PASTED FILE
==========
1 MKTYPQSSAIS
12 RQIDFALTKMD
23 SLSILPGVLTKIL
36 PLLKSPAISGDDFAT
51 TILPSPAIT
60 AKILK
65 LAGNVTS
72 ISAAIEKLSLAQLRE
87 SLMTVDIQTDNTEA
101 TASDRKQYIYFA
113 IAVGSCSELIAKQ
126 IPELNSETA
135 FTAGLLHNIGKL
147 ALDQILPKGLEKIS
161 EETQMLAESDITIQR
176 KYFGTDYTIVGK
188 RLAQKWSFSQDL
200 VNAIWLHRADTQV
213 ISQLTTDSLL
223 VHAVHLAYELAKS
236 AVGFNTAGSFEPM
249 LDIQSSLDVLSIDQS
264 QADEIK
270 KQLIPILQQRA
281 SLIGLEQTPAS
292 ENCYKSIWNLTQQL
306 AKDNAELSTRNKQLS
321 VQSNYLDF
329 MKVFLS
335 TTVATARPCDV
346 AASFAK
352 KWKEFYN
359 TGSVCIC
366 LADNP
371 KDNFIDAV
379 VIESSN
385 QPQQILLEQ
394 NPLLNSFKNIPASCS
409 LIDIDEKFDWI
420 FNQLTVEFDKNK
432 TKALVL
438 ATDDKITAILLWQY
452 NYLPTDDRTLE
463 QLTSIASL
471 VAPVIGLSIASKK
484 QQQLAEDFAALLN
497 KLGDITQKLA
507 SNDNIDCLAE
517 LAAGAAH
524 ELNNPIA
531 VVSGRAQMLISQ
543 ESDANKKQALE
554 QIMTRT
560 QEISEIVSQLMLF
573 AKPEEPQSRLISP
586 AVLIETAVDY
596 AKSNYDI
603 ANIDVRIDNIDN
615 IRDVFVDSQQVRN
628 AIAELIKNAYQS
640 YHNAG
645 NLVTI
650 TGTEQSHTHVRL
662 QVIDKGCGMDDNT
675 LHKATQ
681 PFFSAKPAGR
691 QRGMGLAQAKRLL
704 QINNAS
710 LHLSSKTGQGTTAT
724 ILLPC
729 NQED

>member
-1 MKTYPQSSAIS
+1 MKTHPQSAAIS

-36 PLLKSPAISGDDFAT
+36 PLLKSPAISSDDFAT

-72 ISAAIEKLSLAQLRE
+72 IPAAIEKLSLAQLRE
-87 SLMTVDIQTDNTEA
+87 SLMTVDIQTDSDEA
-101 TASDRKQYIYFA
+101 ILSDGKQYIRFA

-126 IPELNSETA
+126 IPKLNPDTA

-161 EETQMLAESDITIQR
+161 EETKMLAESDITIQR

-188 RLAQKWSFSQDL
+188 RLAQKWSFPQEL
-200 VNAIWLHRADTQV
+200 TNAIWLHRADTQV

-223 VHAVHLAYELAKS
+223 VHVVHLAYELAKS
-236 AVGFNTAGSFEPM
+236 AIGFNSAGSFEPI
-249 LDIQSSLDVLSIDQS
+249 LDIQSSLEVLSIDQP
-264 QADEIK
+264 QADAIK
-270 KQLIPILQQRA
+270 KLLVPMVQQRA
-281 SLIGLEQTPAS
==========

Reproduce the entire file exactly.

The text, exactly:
1 MKTYPQSSAIS
12 RQIDFALTKMD
23 SLSILPGVLTKIL
36 PLLKSPAISGDDFAT
51 TILPSPAIT
60 AKILK
65 LAGNVTS
72 ISAAIEKLSLAQLRE
87 SLMTVDIQTDNTEA
101 TASDRKQYIYFA
113 IAVGSCSELIAKQ
126 IPELNSETA
135 FTAGLLHNIGKL
147 ALDQILPKGLEKIS
161 EETQMLAESDITIQR
176 KYFGTDYTIVGK
188 RLAQKWSFSQDL
200 VNAIWLHRADTQV
213 ISQLTTDSLL
223 VHAVHLAYELAKS
236 AVGFNTAGSFEPM
249 LDIQSSLDVLSIDQS
264 QADEIK
270 KQLIPILQQRA
281 SLIGLEQTPAS
292 ENCYKSIWNLTQQL
306 AKDNAELSTRNKQLS
321 VQSNYLDF
329 MKVFLS
335 TTVATARPCDV
346 AASFAK
352 KWKEFYN
359 TGSVCIC
366 LADNP
371 KDNFIDAV
379 VIESSN
385 QPQQILLEQ
394 NPLLNSFKNIPASCS
409 LIDIDEKFDWI
420 FNQLTVEFDKNK
432 TKALVL
438 ATDDKITAILLWQY
452 NYLPTDDRTLE
463 QLTSIASL
471 VAPVIGLSIASKK
484 QQQLAEDFAALLN
497 KLGDITQKLA
507 SNDNIDCLAE
517 LAAGAAH
524 ELNNPIA
531 VVSGRAQMLISQ
543 ESDANKKQALE
554 QIMTRT
560 QEISEIVSQLMLF
573 AKPEEPQSRLISP
586 AVLIETAVDY
596 AKSNYDI
603 ANIDVRIDNIDN
615 IRDVFVDSQQVRN
628 AIAELIKNAYQS
640 YHNAG
645 NLVTI
650 TGTEQSHTHVRL
662 QVIDKGCGMDDNT
675 LHKATQ
681 PFFSAKPAGR
691 QRGMGLAQAKRLL
704 QINNAS
710 LHLSSKTGQGTTAT
724 ILLPC
729 NQED

>member
-1 MKTYPQSSAIS
+1 MKTHPQSAAIS

-36 PLLKSPAISGDDFAT
+36 PLLKSPAISSDDFAT

-72 ISAAIEKLSLAQLRE
+72 IPAAIEKLSLAQLRE
-87 SLMTVDIQTDNTEA
+87 SLMTVDIQTDSDEA
-101 TASDRKQYIYFA
+101 ILSDGKQYIRFA

-126 IPELNSETA
+126 IPKLNPDTA

-161 EETQMLAESDITIQR
+161 EETKMLAESDITIQR

-188 RLAQKWSFSQDL
+188 RLAQKWSFPQEL
-200 VNAIWLHRADTQV
+200 TNAIWLHRADTQV

-223 VHAVHLAYELAKS
+223 VHVVHLAYELAKS
-236 AVGFNTAGSFEPM
+236 AIGFNSAGSFEPI
-249 LDIQSSLDVLSIDQS
+249 LDIQSSLEVLSIDQP
-264 QADEIK
+264 QADAIK
-270 KQLIPILQQRA
+270 KLLVPMVQQRA
-281 SLIGLEQTPAS